which XX is your version of SQL Server. So XX would be 10, for SQL Server 2008R2, could be 11 for SQL Server 2012 and so on. The difference between the local msmdsrv.exe file located in your Power BI Desktop\bin folder with the other one you can find under your SQL Server installation folder is that the one which Power BI Desktop runs is a console programme while the other one is a Windows service programme.

How to find Power BI Desktop local port?

There are various methods you can obtain the port number. In this post I explain three of them.

  • Finding Power BI Desktop local port using Windows Command Prompt (CMD)
  • Using DAX Studio
  • Finding local port number from Power BI Desktop temp directory

Continue reading Connect to Power BI Desktop Model from Excel and SSMS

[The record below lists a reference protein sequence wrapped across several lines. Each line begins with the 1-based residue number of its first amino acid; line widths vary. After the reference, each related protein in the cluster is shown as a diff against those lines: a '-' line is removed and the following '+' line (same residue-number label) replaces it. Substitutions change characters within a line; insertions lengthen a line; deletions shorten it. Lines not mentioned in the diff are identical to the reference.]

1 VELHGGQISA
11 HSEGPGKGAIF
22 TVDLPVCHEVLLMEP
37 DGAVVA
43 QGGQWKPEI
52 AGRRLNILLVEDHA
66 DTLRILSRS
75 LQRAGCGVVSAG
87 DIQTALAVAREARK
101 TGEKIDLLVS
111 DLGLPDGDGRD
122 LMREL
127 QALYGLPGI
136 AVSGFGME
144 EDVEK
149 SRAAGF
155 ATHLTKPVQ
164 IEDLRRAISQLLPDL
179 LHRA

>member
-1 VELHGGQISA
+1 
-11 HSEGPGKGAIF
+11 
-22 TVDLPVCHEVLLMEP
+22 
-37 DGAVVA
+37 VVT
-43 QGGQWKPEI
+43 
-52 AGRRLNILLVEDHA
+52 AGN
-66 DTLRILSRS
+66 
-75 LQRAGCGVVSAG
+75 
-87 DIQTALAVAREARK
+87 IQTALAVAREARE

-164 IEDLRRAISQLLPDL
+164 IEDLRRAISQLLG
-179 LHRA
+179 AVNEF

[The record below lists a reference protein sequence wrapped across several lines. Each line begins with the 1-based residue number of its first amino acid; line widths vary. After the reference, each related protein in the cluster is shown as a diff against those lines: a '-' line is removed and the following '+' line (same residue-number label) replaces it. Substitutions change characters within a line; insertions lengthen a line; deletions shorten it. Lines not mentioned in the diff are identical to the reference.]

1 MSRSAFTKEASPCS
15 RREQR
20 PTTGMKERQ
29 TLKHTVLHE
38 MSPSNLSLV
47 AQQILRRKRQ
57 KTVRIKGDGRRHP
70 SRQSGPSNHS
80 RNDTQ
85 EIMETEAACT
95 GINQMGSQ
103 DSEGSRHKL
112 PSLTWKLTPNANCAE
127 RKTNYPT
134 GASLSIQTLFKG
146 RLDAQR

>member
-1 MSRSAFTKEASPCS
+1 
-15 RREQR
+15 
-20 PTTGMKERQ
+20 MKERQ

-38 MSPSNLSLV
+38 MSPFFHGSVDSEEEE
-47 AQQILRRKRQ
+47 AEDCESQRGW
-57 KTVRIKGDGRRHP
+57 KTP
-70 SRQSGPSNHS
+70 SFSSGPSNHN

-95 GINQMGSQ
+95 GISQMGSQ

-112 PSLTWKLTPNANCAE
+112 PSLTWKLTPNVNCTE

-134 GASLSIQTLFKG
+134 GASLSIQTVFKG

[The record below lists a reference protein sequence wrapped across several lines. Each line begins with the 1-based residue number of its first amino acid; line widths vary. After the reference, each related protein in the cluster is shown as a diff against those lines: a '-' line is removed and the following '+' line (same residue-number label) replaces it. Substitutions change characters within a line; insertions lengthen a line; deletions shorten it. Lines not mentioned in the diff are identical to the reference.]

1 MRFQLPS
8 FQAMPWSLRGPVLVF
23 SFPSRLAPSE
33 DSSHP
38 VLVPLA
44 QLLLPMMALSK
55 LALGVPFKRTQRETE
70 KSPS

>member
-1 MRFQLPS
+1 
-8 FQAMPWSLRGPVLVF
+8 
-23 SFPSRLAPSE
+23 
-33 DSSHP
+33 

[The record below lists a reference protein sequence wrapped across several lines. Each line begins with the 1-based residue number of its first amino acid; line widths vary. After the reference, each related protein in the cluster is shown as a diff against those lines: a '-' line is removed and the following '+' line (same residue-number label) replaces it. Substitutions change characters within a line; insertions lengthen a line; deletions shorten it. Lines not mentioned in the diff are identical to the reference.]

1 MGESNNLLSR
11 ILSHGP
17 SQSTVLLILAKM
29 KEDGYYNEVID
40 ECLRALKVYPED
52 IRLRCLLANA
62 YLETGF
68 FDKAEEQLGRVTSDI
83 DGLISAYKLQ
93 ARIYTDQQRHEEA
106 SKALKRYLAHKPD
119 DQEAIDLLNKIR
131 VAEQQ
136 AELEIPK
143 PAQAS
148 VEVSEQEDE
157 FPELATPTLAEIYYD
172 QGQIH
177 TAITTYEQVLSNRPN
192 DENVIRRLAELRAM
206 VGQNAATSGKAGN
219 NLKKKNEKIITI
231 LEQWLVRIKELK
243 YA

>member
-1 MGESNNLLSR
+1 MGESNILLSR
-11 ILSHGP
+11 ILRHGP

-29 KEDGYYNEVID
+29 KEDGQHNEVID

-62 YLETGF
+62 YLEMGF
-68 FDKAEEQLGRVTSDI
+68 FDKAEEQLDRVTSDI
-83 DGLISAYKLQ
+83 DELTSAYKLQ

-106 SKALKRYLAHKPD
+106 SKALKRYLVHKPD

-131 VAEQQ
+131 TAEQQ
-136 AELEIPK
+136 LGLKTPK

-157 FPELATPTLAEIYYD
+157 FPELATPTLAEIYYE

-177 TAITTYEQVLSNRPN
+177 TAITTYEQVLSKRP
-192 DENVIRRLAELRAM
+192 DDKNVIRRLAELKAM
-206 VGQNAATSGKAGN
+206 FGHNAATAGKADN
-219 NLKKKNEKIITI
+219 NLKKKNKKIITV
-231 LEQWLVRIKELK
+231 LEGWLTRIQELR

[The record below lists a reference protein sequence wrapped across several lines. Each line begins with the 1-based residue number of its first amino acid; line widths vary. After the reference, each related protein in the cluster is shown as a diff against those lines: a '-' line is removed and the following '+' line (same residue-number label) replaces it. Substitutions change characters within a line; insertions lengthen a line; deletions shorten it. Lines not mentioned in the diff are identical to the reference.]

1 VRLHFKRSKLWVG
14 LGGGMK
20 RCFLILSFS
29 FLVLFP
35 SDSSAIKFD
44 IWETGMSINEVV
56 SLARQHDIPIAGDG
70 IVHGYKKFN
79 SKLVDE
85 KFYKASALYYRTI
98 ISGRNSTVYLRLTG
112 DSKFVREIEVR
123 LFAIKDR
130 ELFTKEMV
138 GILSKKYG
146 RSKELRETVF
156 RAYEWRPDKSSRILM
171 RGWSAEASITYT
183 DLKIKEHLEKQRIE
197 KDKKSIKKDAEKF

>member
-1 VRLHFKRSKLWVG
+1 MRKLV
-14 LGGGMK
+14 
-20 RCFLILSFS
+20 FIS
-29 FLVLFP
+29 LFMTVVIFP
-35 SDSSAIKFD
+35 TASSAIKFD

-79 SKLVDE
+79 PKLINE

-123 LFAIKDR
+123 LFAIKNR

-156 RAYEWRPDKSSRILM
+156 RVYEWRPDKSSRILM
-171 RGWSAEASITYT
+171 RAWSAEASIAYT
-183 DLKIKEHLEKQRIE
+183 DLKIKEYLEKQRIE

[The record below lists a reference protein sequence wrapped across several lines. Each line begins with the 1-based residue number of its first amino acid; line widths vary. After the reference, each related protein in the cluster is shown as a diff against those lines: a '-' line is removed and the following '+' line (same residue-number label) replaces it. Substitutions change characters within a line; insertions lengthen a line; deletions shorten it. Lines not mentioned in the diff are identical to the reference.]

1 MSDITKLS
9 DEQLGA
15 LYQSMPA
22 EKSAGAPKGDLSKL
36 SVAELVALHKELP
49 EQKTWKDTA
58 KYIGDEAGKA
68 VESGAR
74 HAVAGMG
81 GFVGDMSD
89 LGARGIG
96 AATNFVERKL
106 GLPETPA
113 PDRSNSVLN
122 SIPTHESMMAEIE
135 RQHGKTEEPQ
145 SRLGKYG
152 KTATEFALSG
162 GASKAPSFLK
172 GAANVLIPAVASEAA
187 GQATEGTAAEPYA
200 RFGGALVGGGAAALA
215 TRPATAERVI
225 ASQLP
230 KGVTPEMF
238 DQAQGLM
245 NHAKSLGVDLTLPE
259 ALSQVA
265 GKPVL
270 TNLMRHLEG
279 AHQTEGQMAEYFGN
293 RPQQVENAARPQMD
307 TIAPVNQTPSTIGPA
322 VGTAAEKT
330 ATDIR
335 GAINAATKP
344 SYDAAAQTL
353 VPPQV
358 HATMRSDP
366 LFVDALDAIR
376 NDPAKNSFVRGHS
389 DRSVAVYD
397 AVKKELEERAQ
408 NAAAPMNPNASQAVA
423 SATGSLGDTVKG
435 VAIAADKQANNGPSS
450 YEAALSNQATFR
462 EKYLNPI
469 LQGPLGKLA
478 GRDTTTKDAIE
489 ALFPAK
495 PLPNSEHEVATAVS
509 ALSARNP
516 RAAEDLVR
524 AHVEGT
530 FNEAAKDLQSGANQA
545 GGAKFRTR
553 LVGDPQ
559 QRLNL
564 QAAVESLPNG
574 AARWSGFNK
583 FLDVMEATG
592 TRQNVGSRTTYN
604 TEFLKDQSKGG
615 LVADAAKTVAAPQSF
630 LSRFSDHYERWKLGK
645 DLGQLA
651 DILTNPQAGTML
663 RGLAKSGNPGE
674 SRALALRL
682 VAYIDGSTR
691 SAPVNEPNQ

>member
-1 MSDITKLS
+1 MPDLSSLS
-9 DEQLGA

Role Playing Dimensions in Power BI

In this post I want to explain how to handle role playing dimensions in Power BI. I wrote an article awhile ago regarding role playing dimensions in SSAS Tabular which is valid for Power BI Desktop. But, in this post I show you two new alternative ways to handle role playing dimensions without importing tables, for instance DimDate,  into the Power BI model several times. You also don’t have to create database views on your source database. I show you how to manage this in both DirectQuery and Import modes when connecting Power BI Desktop to a SQL Server database.

I used AdventureWorksDW2016CTP3, but, you can use any other versions of AdventureWorksDW database or you can mimic the process to your own model.

Note: If you are designing a star schema for your data warehouse you can easily create a Date dimension as explained here.

The idea is to manage role playing dimensions in Power BI Desktop itself in the easiest way possible.

Role Playing Dimensions in Import Mode

  • Open Power BI Desktop
  • Get data
  • Select “SQL Server”
  • Enter the server and database names then click OK

Power BI SQL Server Connection

  • Select DimDate and FactInternetSales from the list then click “Load”
  • “Import” mode is selected by default. Click OK

Power BI Connection Settings

Continue reading Role Playing Dimensions in Power BI